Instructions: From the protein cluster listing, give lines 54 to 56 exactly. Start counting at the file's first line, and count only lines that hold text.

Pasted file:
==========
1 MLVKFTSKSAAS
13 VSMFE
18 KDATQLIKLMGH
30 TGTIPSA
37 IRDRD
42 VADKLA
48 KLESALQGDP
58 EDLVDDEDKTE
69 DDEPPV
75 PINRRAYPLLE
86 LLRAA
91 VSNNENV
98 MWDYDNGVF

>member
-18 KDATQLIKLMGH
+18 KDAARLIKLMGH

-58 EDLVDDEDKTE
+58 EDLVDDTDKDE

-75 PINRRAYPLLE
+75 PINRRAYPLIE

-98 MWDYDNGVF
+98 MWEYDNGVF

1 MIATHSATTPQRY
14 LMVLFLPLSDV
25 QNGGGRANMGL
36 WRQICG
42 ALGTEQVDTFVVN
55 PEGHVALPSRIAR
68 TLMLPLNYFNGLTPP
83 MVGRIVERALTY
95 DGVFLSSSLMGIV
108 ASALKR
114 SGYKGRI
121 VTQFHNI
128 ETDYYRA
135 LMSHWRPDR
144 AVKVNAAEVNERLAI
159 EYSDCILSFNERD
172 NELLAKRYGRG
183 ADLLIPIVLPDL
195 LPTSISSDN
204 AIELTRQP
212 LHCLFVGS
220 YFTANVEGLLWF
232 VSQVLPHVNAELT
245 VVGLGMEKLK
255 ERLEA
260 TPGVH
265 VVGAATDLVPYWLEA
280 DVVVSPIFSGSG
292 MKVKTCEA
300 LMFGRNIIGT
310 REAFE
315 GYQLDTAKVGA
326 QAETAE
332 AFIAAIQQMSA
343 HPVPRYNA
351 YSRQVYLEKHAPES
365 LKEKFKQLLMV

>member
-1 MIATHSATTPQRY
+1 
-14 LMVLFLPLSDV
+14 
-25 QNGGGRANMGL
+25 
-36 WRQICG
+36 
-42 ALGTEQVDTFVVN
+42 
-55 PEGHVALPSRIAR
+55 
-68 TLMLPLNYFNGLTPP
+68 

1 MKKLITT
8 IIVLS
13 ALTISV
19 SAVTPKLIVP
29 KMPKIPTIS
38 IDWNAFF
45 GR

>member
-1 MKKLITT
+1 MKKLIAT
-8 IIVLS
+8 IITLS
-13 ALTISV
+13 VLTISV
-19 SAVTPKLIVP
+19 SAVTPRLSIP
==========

315 GYQLDTAKVGA
326 QAETAE
332 AFIAAIQQMSA